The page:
1,400 kids take on Adventure Games in Vail
VAIL – Water levels were higher than event organizers had ever seen as weather went from one extreme to the other at the 2019 Keen Kids Adventure Games.
Now in its 10th year, the Kids Adventure Games kicked off its Vail weekend with hot weather on Friday, and even hotter temperatures on Saturday. For kids, who must enter the cold water of Gore Creek amid the variety of adventure obstacles they encounter on the outdoor course, the intense sun was welcome.
For the volunteers the event relies on to usher along the 1,400 kids it attracts, conditions were less than pleasant.
“We had a lot of people on Saturday asking if they could be placed near the river on Sunday,” said Beth Pappas with the Vail Recreation District.
By Sunday, however, clouds had rolled in, along with rain and cold temperatures.
Stationed alongside the “Slope-N-Slide” on-mountain water feature, volunteer Colton Sorce, of Denver, said Sunday was a bit miserable at times.
“Today was not fun at all,” he said on Sunday.
Sorce is 13 and in addition to volunteering on Saturday and Sunday, he competed in the event on Friday. It was his fourth year participating. As a veteran competitor, he knows the trick to getting into the Kids Adventure Games – register early. The event sells out every year and organizers are at their limit regarding how many entrants they can accept.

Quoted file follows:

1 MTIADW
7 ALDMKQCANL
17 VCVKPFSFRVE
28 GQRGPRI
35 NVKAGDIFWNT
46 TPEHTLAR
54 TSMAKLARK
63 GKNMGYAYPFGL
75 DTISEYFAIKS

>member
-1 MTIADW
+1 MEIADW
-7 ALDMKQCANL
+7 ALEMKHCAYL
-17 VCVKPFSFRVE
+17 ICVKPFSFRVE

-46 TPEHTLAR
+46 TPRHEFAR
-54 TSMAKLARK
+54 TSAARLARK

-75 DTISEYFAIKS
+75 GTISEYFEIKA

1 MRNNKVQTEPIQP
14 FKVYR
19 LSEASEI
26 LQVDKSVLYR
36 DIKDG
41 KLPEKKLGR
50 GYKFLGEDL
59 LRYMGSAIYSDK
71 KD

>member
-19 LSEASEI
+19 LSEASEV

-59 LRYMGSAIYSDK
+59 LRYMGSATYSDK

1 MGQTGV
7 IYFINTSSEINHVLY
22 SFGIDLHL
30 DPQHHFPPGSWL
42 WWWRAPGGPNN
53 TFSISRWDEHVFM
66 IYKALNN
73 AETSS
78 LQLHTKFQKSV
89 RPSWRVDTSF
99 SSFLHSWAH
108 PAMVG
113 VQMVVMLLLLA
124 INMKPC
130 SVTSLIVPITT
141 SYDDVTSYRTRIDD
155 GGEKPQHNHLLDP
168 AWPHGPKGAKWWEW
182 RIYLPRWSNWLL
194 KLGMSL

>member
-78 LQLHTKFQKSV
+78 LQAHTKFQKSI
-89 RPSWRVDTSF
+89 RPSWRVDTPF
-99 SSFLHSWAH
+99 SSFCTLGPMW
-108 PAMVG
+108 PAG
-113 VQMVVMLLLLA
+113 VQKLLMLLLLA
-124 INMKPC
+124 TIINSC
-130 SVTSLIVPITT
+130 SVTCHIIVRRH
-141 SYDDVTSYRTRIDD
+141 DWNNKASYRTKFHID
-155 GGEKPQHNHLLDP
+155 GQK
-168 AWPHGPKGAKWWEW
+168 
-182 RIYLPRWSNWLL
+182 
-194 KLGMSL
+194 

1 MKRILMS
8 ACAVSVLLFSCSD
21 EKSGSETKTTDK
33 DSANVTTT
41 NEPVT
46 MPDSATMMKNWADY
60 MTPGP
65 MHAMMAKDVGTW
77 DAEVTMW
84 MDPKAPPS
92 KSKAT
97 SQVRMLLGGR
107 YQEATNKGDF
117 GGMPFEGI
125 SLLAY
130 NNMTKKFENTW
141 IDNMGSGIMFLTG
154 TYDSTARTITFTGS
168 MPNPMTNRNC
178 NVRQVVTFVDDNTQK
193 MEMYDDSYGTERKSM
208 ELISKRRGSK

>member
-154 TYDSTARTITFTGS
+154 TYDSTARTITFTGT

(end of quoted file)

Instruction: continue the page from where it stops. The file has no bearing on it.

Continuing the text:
“The course can’t handle more than 360 kids per day,” said Kids Adventure Games founder Helene Mattison. “That’s its cap.”
Justin Bradshaw, of Eagle, said his kids discovered the Kids Adventure Games last year after their friends participated in the event. They didn’t find out in time and registration had already filled up by the time they wanted to enter.
This year, “we signed up the first day you could,” Bradshaw said. His children, 6-year-old Loren and 8-year-old Costner, took on the course on Saturday and Sunday.
Loren, who participated in the rain on Sunday, said the Tyrolean crossing over the creek was the most difficult feature. That wasn’t surprising to hear, said Billy Mattison, who helped start the event along with his wife Helene.
“They had a really tough time getting across the river on the Tyrolean, just drifting in the creek,” Mattison said. “The creek came up with the rain, it was the highest we’ve ever seen for this race.”
Some of the 6-year olds were on course for more than 2 hours, Mattison said on Sunday.
“It should never take this long,” he said. “It was super challenging with the rain but the kids all persevered and did it, it was impressive.”
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